I mention Amigas because I bought Amiga Forever, an Amiga emulator, a few years ago. Recently I have been using it quite a bit and even more recently I upgraded to the latest edition. Then I went on the net and downloaded a lot of programs for it.

The first Amiga magazine I bought was Amiga Computing, and I bought it on and off for a few years until it – like the Amiga – went bosoms up. Although I suppose Amiga Format was the magazine I bought most often: back then Amiga magazines were like the early PC magazines in that they would have full software on their cover discs. Half the time I was buying the magazine for the little bit of plastic on the front.

The Amiga I bought still works – or did the last time I tried it a few years ago – and the loft is littered with bags of the floppy discs, so it was nice to be able to download most of them from the net rather than try and find some sort of floppy disc drive to read them and copy them to a PC (Amiga Forever can read PC discs).

The best thing about them is that they are tiny: they were low density floppy discs – which meant around 800k of data. It’s amazing to think that they contained not only a full program but sometimes several full programs, and I’m not talking command line programs either but full WISYWIG GUI programs. I’ve downloaded buckets of them and they are still under about thirty megabytes on my USB drive.

I doubt if any program on Windows would be able to even fit into 30 MB let alone under 1 MB. And the A600 itself only came with 1MB of RAM. So, on a low density floppy with 1MB of RAM a fully multitasking Windowed OS would run quite happily. Nowadays a PC wouldn’t even boot with 1MB of RAM. The processor ran at 6Mhz. The later models of Amigas ran at such ridiculous speeds as 30 to 40 Mhz. It just shows how far computing has come; we’re only talking about twenty odd years here, not a couple of lifetimes. But twenty years in computing is several generations I suppose.

So I’m looking forward to trying out Amiga Forever 2011, which has been updated quite a bit since I bought it; it now looks something similar to Virtual PC. I’m also looking forward to exploring all those old programs too.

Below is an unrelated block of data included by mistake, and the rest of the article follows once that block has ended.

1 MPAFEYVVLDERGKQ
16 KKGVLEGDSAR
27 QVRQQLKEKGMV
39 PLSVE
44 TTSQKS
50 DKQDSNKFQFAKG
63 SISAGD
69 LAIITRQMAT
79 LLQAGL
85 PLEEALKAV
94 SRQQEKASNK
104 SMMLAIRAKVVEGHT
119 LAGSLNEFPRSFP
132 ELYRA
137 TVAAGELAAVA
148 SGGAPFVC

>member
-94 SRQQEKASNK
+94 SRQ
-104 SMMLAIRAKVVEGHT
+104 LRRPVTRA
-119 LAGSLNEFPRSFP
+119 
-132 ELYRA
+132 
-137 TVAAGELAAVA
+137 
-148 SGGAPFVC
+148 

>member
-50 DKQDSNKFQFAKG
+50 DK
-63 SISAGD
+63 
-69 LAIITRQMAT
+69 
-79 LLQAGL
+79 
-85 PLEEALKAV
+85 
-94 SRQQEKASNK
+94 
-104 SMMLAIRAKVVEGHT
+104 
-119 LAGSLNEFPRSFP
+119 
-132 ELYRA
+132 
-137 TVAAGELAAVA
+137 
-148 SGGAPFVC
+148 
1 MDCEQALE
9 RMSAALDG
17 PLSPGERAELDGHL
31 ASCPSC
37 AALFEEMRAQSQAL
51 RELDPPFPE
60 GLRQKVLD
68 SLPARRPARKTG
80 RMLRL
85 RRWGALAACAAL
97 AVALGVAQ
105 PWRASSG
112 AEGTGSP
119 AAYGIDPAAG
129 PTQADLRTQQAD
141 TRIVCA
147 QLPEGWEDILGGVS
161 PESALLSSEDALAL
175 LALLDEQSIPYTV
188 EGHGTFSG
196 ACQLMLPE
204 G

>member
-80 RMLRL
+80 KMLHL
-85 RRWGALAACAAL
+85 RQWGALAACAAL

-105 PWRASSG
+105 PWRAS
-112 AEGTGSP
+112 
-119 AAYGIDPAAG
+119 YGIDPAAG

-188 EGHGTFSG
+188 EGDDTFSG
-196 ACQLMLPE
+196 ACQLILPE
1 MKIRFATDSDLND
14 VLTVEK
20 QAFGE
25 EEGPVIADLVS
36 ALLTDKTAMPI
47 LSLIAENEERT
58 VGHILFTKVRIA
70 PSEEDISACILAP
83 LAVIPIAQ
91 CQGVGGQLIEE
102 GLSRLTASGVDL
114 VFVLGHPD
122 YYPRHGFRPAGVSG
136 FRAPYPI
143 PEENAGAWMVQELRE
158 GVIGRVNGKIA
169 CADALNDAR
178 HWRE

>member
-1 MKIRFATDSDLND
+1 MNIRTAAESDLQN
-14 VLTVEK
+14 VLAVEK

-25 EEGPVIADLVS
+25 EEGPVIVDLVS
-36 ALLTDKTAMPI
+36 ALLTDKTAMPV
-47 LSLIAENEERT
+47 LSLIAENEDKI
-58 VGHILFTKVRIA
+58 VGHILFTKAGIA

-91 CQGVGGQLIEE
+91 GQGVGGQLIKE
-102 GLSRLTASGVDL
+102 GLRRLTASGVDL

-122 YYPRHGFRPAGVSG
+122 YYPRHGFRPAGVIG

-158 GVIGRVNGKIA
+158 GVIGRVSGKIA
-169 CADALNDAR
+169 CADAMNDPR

I hope everyone had a good festive season. It’s back to work for me, so holiday’s over. I’ve been reading a lot of short stories lately, the latest, Crimewave (11), dropped through my letterbox today and I’ve dipped into it already. I wrote earlier about how a couple of Robert E Howard books went missing. Well they’ve turned up. They were found in a box that had old equipment in and had nothing to do with books. A tattered copy of The Book of Robert E Howard, a very fine 1980s edition (still smelling newish) of She Devil and one I had forgotten about, The Howard Collector, a paperback collecting various bits and pieces from the legendary small press magazine put out by Glenn Lord in the early seventies. I’ve had a browse through them all, reading bits and pieces here and there.

The bad weather seems to have rode off into the distance (fingers crossed) with rain now taking its place. Luckily the house scrapped through the cold and snow but there were some tricky times. It has certainly been the worst winter I can recall – temperature wise at least.

The credit card is weighed down this month, due to Christmas spending, and I’ve avoided any sales (which are year round now anyway and don’t end when January ends) while off work. Boredom can set in easily when off work and getting into the car and off into town centres is an easy option. Waterstone’s have a sale on at the moment with a lot of good bargains but I decided not to splash any cash.